GenreDrama, Film-Noir Music directorFrank De Vol Duration LanguageEnglish
Release dateJanuary 27, 1954 (1954-01-27) (Los Angeles) CastDan Duryea (Mike Callahan / Corrigan), Gene Lockhart (Alexis Pederas), Patric Knowles (Julian March), Reginald Denny (Major Ian Bone), Nigel Bruce (Governor Sir Charles Coutts), Marian Carr (Frennessey March) Similar moviesRhino, The Final Alliance, Surviving Evil, Baby Brown, Code Name: Vengeance, The Mark of the Whistler
TaglineHe was lured kiss-by-kiss into an incredible plot to destroy the world!
World for Ransom is a 1954 film noir drama film directed by Robert Aldrich, who was uncredited for his work.
Many of the actors and sets used in the film were from the Dan Duryea television show China Smith. Duryea, Patric Knowles, Gene Lockhart, Reginald Denny, and Nigel Bruce starred in the film. Aldrich and cinematographer Joseph Biroc also worked on the series.
Mike Callahan (Duryea) is an Irish émigré and war veteran working in Singapore as a private detective. He takes on a case from a former flame, now a nightclub singer. She thinks her husband Julian March (Knowles) is involved in criminal activities and asks him to help out.
Callahan learns that a man named Alexis Pederas (Lockhart) has involved Julian in a plot to kidnap a prominent nuclear scientist Sean O'Connor and hold him for ransom to the highest bidder. O'Connor is one of the only men in the world that knows how to detonate the H-Bomb.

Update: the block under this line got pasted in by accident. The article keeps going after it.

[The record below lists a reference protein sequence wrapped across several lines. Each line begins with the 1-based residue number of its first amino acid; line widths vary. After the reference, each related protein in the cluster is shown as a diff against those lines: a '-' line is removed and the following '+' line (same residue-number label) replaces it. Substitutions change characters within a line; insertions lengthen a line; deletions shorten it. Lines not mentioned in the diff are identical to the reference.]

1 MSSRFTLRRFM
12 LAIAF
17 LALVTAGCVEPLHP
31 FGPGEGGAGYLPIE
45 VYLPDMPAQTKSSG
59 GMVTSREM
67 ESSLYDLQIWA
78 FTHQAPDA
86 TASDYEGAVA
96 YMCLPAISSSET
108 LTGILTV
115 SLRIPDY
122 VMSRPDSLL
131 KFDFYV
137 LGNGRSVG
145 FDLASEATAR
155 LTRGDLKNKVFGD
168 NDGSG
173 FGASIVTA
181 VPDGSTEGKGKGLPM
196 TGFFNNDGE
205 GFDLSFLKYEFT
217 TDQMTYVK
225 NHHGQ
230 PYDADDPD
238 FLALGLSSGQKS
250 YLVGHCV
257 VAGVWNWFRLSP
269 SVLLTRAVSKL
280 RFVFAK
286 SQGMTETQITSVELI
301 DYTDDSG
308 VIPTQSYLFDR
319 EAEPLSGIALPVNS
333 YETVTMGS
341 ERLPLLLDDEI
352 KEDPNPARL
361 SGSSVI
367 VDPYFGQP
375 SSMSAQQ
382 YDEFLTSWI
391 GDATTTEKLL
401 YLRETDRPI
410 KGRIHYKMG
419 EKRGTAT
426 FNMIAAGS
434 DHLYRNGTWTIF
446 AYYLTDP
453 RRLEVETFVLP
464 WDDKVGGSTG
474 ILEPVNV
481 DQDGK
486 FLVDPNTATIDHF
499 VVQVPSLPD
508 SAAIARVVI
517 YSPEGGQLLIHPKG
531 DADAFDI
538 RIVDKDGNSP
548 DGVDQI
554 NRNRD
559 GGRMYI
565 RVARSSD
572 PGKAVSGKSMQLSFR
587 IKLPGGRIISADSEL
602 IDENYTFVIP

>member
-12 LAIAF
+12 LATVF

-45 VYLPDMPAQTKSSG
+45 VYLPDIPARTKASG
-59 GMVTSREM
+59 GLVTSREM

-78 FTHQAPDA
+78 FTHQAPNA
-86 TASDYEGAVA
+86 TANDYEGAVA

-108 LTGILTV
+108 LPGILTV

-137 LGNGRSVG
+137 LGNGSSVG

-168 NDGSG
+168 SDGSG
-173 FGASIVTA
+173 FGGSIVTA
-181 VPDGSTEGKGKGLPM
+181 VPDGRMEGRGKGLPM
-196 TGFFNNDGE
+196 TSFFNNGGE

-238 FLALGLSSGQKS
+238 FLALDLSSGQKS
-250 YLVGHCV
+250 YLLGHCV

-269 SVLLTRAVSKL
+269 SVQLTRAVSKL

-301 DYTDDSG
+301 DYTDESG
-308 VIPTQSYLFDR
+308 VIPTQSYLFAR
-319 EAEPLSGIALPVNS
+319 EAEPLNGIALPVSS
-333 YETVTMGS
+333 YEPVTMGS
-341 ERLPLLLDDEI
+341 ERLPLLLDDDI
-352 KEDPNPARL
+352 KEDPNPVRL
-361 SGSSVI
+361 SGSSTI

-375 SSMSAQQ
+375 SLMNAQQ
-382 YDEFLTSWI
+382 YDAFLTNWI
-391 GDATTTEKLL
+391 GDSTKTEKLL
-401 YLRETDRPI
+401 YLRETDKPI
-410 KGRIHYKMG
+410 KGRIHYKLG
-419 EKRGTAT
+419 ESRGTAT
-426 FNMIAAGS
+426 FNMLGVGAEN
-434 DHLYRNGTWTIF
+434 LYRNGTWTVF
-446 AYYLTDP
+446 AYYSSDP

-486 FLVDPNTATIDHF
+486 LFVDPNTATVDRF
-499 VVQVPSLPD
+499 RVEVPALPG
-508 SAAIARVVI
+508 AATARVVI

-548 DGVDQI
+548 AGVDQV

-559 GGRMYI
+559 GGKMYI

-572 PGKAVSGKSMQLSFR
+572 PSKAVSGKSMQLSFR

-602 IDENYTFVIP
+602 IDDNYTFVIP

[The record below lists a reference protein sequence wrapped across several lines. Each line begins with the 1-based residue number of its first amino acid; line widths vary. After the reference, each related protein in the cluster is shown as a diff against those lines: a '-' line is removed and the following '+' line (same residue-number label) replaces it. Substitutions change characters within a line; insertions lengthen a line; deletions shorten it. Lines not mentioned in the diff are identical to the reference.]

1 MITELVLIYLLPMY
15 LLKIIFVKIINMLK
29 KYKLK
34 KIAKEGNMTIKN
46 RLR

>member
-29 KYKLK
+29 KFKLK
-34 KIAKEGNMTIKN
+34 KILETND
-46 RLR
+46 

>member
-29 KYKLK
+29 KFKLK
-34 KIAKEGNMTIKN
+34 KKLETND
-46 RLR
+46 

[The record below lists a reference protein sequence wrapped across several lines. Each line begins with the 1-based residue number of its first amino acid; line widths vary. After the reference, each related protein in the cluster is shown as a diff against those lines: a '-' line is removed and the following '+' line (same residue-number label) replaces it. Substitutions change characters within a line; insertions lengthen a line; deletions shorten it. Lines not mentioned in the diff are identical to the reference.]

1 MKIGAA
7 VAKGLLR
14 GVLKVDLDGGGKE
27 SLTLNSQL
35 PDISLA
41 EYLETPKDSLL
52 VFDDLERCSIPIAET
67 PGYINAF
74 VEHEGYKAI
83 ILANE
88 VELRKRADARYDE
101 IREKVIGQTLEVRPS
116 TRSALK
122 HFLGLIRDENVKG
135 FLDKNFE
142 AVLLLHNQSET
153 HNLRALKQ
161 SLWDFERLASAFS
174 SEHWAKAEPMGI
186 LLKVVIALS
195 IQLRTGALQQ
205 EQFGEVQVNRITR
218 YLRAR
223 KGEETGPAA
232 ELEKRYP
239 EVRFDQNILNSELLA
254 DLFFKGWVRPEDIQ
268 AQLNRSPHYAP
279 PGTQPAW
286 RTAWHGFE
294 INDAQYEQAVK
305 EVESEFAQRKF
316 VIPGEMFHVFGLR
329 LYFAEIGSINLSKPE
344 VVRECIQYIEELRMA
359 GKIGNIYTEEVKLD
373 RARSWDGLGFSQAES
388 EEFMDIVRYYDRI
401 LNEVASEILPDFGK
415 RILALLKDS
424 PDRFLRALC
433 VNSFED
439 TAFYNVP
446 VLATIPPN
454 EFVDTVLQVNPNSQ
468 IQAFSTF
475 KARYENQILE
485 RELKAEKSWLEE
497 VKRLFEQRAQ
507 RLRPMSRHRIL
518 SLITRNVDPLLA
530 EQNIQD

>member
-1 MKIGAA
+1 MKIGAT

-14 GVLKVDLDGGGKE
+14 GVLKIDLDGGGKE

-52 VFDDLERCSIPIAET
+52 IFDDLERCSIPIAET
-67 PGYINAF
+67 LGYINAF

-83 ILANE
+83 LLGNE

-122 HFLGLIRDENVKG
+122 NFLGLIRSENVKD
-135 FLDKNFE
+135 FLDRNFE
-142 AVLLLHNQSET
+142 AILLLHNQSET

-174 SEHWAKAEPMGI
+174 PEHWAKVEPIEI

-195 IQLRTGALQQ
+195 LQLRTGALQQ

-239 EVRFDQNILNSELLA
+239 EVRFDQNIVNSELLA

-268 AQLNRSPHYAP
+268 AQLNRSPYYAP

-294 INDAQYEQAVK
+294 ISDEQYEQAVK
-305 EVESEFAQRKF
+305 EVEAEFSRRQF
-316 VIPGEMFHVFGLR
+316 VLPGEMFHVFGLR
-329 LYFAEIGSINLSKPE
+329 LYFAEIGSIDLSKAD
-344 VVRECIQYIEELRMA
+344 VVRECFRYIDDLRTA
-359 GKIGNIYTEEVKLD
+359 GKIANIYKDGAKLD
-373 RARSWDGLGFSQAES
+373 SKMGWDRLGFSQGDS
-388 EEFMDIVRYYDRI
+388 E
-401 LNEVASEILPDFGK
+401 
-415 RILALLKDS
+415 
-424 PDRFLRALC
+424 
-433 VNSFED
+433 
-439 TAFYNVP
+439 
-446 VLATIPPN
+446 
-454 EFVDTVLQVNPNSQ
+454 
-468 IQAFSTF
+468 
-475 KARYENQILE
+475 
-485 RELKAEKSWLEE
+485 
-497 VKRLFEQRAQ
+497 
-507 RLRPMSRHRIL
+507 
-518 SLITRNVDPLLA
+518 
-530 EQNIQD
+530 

Dan Duryea as Mike Callahan aka Corrigan
Gene Lockhart as Alexis Pederas
Patric Knowles as Julian March
Reginald Denny as Major Ian Bone
Nigel Bruce as Governor Sir Charles Crotts
Keye Luke as Wong
Arthur Shields as O'Connor
Strother Martin as Corporal
Marian Carr as Frenessey March
The film was shot in 10 days, on a budget of $90,000, with director Aldrich halting production to shoot TV commercials in order to raise money for the film's post-production.
The film is similar to another film noir with a nuclear theme by Aldrich, Kiss Me Deadly, the difference being that Callahan is trying to get an old girlfriend back, while Mike Hammer in Kiss Me Deadly was in it for the money.
When the film was released, film critic Bosley Crowther was negative about the film but appreciated the actors, writing, "Nothing gives it distinction, save possibly the people in its cast ... Robert Aldrich produced and directed. He was trying. Some day he may learn how."
More recently, film critic Dennis Schwartz was positive about the film, and wrote, "This is a marvelously understated film noir that parodies all those big-budget spy/adventure films and in my opinion does a better job than most in getting to the underbelly of that genre. Aldrich was upset with censors for lifting the scene where Duryea learns his love interest is a lesbian. He could forgive her love for other men, but not with other women. The 1950s wasn't ready for such relationships, at least not in films. Nevertheless, this was a compelling film doing a fantastic job exploring the uncertainty of partnerships and the indeterminate nature of trust."